Obsolete - Reserved for future use.
Amputation of a leg at the hip.
Allegation of total deafness; that is, no sound perception in either ear.
Allegation of total blindness; that is, no light perception in either eye.
Allegation of bed confinement and immobility without a wheelchair, walker, or crutches, due to a longstanding condition, excluding recent accident and recent surgery.
Allegation of stroke (cerebral vascular accident) more than 3 months in the past and continued marked difficulty in walking or using a hand or arm.
Allegation of cerebral palsy, muscular dystrophy or muscle atrophy, and marked difficulty in walking (e.g., the use of braces), speaking, or coordination of the hands or arms.
Obsolete - Reserved for future use.
Allegation of Down syndrome.
NOTE: Down syndrome is usually characterized by developmental delays and intellectual disability, and by abnormal physical findings such as diagnostic physical features (lateral upward slope of the eyes, extra skin folds between the eye and nose, protruded large tongue, short nose with a flat bridge, and frequently with small, abnormally aligned teeth); generalized low muscle tone; short arms and legs; and hands and feet that tend to be broad and flat. Fifty percent of individuals with Down syndrome have congenital heart disease. Individuals with Down syndrome may also have congenital bowel abnormalities, vision and hearing problems, or other medical conditions.
Allegation of severe mental deficiency made by another individual filing on behalf of a claimant who is at least 7 years of age. For example, a mother filing for benefits for her child states that the child attends (or attended) a special school, or special classes in school, because of mental deficiency or that the child is unable to attend any type of school (or if beyond school age, was unable to attend), and requires care and supervision of routine daily activities.
NOTE: This PD category pertains to individuals with intellectual disability or other cognitive impairment (e.g., autistic spectrum disorder) who are extremely limited in mental functioning such that they depend upon others for meeting personal care needs (e.g., toileting, eating, dressing, or bathing) to a degree that grossly exceeds age-appropriate dependence.
A child has not attained his or her first birthday and the birth certificate or other medical evidence shows a weight below 1200 grams (2 pounds, 10 ounces) at birth.
Symptomatic human immunodeficiency virus (HIV) infection or acquired immunodeficiency syndrome (AIDS) (see DI 11055.241). Form SSA-4814 or SSA-4815 is needed.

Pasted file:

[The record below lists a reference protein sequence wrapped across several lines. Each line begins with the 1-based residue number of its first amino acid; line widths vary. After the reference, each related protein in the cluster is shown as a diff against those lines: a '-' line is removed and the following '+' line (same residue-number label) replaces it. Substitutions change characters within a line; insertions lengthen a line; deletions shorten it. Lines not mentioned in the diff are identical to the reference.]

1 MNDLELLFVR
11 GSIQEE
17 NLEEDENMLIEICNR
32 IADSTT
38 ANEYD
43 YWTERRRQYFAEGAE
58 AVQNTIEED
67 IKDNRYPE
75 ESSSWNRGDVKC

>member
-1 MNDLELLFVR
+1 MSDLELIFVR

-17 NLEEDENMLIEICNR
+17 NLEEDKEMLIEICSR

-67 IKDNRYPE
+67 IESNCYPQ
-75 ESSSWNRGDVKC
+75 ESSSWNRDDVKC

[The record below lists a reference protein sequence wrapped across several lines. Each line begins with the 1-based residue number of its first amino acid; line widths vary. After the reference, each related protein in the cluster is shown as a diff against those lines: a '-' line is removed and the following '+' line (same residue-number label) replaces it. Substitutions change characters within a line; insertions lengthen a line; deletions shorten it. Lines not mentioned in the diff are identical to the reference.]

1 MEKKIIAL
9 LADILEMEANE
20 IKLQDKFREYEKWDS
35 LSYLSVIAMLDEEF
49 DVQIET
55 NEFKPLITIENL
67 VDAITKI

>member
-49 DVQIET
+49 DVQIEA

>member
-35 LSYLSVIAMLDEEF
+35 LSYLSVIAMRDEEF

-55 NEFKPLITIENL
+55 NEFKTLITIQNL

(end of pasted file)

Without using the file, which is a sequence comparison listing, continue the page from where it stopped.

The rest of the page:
A child has not attained his or her first birthday and available medical evidence shows a gestational age (GA) at birth with the corresponding birth-weight indicated:
GA: 37-40 weeks
Weight at Birth: Less than 2000 grams (4 pounds, 6 ounces)
GA: 36 weeks
Weight at Birth: 1875 grams or less (4 pounds, 2 ounces)
GA: 35 weeks
Weight at Birth: 1700 grams or less (3 pounds, 12 ounces)
GA: 34 weeks
Weight at Birth: 1500 grams or less (3 pounds, 5 ounces)
GA: 33 weeks
Weight at Birth: At least 1200 grams, but no more than 1325 grams (2 pounds, 15 ounces)
For infants weighing under 1200 grams at birth, see category 11.
NOTE: GA is based upon the date of conception. If more than one GA is noted in the medical evidence, the FO forwards the case to the DDS for consideration of a PD finding.
A physician confirms by telephone or in a signed statement that an individual has a terminal illness with a life expectancy of 6 months or less; or a physician or knowledgeable hospice official (e.g., hospice coordinator, staff nurse, social worker, or medical records custodian) confirms that an individual is receiving hospice services because of a terminal illness. (For terminal illness procedures, see DI 23020.045 and DI 11005.601.)
NOTE: The term “hospice” refers to a program of palliative and supportive care for terminally ill persons. Such services may be provided in the home or in an inpatient facility. Under Federal guidelines, the hospice benefit is available to individuals who have been certified by a physician to be terminally ill. An individual is considered to be terminally ill if he or she has a medical prognosis that his or her life expectancy is 6 months or less.
Allegation of a spinal cord injury producing an inability to ambulate without the use of a walker or bilateral hand-held assistive devices for more than 2 weeks, with confirmation of such status from an appropriate medical professional as defined in DI 22505.003B.1.
Allegation of end stage renal disease (ESRD) requiring chronic dialysis and the file contains a completed CMS-2728-U3 (End Stage Renal Disease Medical Evidence Report-Medicare Entitlement and/or Patient Registration). (See HI 00801.233.)
Allegation of amyotrophic lateral sclerosis (ALS) known as Lou Gehrig’s disease.